While 93% of companies recognize the risks associated with using generative AI inside the enterprise, only 9% say they’re prepared to manage the threat, according to Riskonnect.
The research reveals a profound AI risk management gap: To date, only 17% of risk and compliance leaders have formally trained or briefed their organizations on the risks of using generative AI.
“Generative AI is taking off at lightning speed and ushering in a new wave of business risks. Our research shows that most companies have been slow to respond, which creates vulnerabilities across the enterprise,” said Jim Wetekamp, the CEO of Riskonnect.
“The rise of generative AI is the latest example of how quickly today’s risk landscape evolves. We’ve officially entered a new generation of risk,” Wetekamp added.
Riskonnect’s research explores the new threats facing organizations and the strategies risk management teams are using to navigate the uncharted territory.
Companies could be doing more to manage risk
Companies’ top generative AI concerns include data privacy and cyber issues (65%), employees making decisions based on inaccurate information (60%), employee misuse and ethical risks (55%), and copyright and intellectual property risks (34%).
The top four risks affecting organizations today, in order, are talent shortages and layoffs, recession risk, ransomware and security breaches, and state-sponsored cyberattacks.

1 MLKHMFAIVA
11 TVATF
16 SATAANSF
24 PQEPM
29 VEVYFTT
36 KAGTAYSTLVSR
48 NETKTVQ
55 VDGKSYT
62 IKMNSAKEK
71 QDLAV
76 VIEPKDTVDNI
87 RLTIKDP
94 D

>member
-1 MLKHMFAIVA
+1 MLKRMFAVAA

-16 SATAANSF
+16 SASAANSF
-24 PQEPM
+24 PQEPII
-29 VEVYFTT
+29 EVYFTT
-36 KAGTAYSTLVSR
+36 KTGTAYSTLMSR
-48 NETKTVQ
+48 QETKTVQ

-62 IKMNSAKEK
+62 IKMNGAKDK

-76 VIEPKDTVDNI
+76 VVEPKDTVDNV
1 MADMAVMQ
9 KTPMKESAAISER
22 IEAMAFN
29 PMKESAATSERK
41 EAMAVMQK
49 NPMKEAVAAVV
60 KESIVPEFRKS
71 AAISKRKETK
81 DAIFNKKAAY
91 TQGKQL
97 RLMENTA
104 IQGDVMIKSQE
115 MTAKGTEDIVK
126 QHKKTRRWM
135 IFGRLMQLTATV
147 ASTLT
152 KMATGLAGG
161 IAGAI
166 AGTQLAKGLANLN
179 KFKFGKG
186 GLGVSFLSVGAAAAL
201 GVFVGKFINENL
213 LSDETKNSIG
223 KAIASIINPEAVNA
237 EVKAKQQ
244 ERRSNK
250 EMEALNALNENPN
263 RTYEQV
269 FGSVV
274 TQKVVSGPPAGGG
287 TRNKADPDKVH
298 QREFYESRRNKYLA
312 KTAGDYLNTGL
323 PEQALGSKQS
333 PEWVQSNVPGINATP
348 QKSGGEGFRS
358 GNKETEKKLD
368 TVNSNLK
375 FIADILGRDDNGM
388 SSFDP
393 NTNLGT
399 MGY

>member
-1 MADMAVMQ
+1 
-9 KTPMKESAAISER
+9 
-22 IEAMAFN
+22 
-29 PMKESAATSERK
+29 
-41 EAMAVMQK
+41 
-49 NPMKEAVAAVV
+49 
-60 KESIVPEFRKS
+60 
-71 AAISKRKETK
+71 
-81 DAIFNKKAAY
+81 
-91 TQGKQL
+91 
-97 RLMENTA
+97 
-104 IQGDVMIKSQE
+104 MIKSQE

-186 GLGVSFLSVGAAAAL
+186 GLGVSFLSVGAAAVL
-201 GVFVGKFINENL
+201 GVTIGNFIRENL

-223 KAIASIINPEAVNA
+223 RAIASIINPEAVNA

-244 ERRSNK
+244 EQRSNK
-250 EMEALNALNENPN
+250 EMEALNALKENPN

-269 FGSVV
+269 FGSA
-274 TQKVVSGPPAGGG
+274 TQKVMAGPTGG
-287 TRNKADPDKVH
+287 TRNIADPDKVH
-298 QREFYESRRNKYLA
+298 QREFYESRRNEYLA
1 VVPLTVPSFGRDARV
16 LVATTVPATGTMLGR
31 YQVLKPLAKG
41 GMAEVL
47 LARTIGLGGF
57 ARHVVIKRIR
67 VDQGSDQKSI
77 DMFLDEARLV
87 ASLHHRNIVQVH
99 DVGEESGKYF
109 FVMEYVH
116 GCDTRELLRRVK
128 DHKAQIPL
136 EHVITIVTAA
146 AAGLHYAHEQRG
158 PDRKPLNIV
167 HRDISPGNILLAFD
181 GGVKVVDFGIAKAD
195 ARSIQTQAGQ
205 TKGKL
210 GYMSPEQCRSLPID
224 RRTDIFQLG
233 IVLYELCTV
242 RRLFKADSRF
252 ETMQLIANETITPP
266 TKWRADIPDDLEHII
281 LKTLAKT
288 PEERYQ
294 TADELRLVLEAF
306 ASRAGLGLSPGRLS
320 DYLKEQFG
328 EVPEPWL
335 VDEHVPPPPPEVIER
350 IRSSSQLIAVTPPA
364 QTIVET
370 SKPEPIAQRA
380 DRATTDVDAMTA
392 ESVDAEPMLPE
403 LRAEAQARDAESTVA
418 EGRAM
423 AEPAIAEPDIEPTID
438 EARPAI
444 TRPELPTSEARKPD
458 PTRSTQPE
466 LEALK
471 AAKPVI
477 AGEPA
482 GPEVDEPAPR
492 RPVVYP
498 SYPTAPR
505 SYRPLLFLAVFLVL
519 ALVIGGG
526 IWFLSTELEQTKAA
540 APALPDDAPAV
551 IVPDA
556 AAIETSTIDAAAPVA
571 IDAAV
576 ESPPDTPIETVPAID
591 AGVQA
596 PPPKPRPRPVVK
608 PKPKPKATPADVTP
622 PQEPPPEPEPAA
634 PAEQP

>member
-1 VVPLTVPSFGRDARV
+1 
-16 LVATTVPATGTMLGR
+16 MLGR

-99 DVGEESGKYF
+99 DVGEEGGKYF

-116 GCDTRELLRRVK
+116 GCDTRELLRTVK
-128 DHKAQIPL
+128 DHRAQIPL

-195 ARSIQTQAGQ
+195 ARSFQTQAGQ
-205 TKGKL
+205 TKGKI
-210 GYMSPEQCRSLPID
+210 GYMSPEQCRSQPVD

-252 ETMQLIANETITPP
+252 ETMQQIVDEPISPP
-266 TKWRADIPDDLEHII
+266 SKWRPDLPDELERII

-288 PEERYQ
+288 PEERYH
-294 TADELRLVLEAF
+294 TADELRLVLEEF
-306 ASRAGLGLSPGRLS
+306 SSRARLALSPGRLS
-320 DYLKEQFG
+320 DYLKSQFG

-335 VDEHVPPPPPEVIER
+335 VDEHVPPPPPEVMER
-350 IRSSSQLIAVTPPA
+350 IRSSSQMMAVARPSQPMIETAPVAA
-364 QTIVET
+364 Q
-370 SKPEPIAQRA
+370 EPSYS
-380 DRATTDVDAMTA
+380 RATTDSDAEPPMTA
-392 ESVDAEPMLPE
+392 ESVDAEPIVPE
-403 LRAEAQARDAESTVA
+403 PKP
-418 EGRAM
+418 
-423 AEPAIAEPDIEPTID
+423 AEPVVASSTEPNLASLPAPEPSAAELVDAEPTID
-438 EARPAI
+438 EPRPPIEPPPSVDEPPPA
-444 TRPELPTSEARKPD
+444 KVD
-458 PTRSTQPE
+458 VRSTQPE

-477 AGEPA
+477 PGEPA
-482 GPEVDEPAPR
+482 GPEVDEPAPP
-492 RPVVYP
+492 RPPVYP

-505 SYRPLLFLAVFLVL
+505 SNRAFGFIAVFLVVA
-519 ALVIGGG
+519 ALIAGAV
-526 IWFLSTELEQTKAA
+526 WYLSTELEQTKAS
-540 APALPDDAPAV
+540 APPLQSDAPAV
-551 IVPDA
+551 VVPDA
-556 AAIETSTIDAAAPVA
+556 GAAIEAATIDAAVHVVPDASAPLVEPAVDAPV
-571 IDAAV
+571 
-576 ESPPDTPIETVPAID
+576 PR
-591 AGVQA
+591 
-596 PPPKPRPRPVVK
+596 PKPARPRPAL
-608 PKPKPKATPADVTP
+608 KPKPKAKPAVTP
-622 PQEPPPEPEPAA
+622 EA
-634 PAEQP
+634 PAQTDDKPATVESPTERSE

63% haven’t simulated their worst-case scenario. Only 5% feel prepared to assess, manage, and recover from a future unknown and unpredictable risk event.
Only 23% say they’re very confident in their risk management data’s accuracy, quality, and actionability. Just 5% are very confident in their ability to extract, aggregate, and report on risk insights to fuel decisions.
The biggest risks companies associate with labor shortages and layoffs: mistakes and shortcuts driven by worker burnout (66%) and an inability to reach strategic goals (41%).
Companies invest to tackle emerging risks
The evolving threat landscape and consistent, market-shaping disruptions over the past several years have forced organizations to rethink how they approach enterprise risk management.
Riskonnect’s research found that 52% of organizations now have a chief risk officer, with another 6% planning to hire one in the next 6-12 months. Risk management functions are also growing, despite layoffs elsewhere, with 82% of companies saying their headcount for risk management has increased or remained the same in the past six months. Risk departments are also getting more funding: 28% of companies have reported budget increases for risk management technology in the past six months.
“We are seeing meaningful and positive changes to how companies identify, prioritize, and manage risk,” said Wetekamp. “Today’s risk leaders recognize that the threat landscape doesn’t sit still. They are planning for worst-case scenarios, prioritizing enterprise-wide visibility, and investing in tools to combat the full and interconnected spectrum of risk.”